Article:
This week’s #writephoto prompt is
Drew Duckdown liked to think himself cultured. He visited art galleries and museums every third Saturday, he took his coffee with almond milk and he wore fairtrade y-fronts. He maintained strong opinions on the exhibits, voicing his views whenever a crowd formed round a piece of sculpture or a painting. In particular, he enjoyed educating viewers on the failures of the artists, especially those which had been critically acclaimed. It showed his independence of thought, he told his cat, Militant.
This particular Saturday, a crowd had gathered around a small watercolour when Drew entered the main gallery. He’d been expecting this, having read in his local paper, the Penge Trombone that this piece was only exhibited every fifty years for a week and then withdrawn by the reclusive family who owned it.
To Drew who had studied the blurry image in the paper it was a trite pastiche piece with little merit. It was a classic representation of the one thing he hated most: it was derivative.
Drew took his time to move through the throng to study the painting. He was already scoffing at the naive brushwork, the errors of perspective and the washed out palette when he reached the front. He took in the lighthouse, the isolation, bleak finality of the picture and shuddered.
A voice at his shoulder said, ‘you see it, don’t you?’
Drew shook himself and ignored the voice, preparing himself to share his first opinion when the voice filled his other ear.
‘You can see him, can’t you? No one else can.’
Even as the words were spoken, Drew’s eyes were drawn to the face in the top window of the lighthouse. It seemed impossible that he could see a face let alone discern its individual features and the … yes, the horror in that expression.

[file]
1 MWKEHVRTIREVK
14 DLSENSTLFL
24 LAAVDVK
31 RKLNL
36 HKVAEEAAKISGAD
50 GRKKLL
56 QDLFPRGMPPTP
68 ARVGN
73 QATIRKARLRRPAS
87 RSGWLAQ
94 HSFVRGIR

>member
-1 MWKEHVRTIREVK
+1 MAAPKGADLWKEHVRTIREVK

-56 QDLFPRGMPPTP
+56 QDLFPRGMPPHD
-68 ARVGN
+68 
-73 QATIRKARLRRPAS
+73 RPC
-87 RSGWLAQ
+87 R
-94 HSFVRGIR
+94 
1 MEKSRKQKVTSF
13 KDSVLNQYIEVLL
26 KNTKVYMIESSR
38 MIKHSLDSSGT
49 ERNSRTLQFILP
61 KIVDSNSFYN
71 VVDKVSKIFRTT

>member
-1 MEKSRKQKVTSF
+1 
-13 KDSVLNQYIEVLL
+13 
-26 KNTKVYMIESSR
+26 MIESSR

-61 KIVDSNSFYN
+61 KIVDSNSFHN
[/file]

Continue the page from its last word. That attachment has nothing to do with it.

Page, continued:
‘Who is that?’ He wanted to whisper but the words came out almost as a bellow. Drew felt people begin to move away, giving him space, thinking him maybe mad.
The voice, however continued. ‘You know, don’t you?’
And Drew did. While part of his mind felt his legs give way and him fall to his knees, the larger part took in the cold stone walls, the rough wooden floor and the small cot-like bed on which lay a copy of the picture, the lighthouse picked out by a shaft of sunlight from the small window in the curved walls.
Drew pulled himself to his feet and, stretching looked out of the window. On the other side of the glass a crowd of people were surrounding a man who had been stretched out on the gallery floor. Someone was pummelling his chest while another bent to his face, apparently intent on giving the man mouth to mouth. Gasps and words of concern could be heard as all faces focused on the inert man.
All faces bar one. Drew’s gaze lifted as if against his will and his eyes met a weathered face, the sort of face you might see on a lighthouse keeper who has spent too long in salt-lashing winds. The man nodded and his lips moved as Drew heard his voice, that same sibilant voice in his ears, just as if the man stood by his shoulders.
‘Your turn, Drew Duckdown.’
As the man turned away, the crowd seemed to drain of energy. The man who had been giving mouth to mouth, rocked back onto his heels, shaking his head and, to Drew’s horror he reached forward and gently shut Drew’s eyes.
Later a few people reported they heard a scream. One woman said she thought it came from the painting. When she told the police this, she laughed nervously. ‘Obviously that couldn’t have happened, but still…’
Later still, a tall weather-beaten man with a sibilant voice collected his family’s painting and returned it to the security vault for safe keeping.